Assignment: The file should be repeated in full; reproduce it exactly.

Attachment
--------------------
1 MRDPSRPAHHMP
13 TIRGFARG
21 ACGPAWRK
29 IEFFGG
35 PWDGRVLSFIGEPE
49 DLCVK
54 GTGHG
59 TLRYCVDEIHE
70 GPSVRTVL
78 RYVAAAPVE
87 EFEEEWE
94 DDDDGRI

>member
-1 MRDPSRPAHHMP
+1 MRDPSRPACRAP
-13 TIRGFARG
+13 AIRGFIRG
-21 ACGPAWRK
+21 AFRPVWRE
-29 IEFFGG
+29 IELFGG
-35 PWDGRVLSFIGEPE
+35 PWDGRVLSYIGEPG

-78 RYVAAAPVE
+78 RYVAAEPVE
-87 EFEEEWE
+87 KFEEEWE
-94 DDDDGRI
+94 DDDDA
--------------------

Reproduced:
1 MRDPSRPAHHMP
13 TIRGFARG
21 ACGPAWRK
29 IEFFGG
35 PWDGRVLSFIGEPE
49 DLCVK
54 GTGHG
59 TLRYCVDEIHE
70 GPSVRTVL
78 RYVAAAPVE
87 EFEEEWE
94 DDDDGRI

>member
-1 MRDPSRPAHHMP
+1 MRDPSRPACRAP
-13 TIRGFARG
+13 AIRGFIRG
-21 ACGPAWRK
+21 AFRPVWRE
-29 IEFFGG
+29 IELFGG
-35 PWDGRVLSFIGEPE
+35 PWDGRVLSYIGEPG

-78 RYVAAAPVE
+78 RYVAAEPVE
-87 EFEEEWE
+87 KFEEEWE
-94 DDDDGRI
+94 DDDDA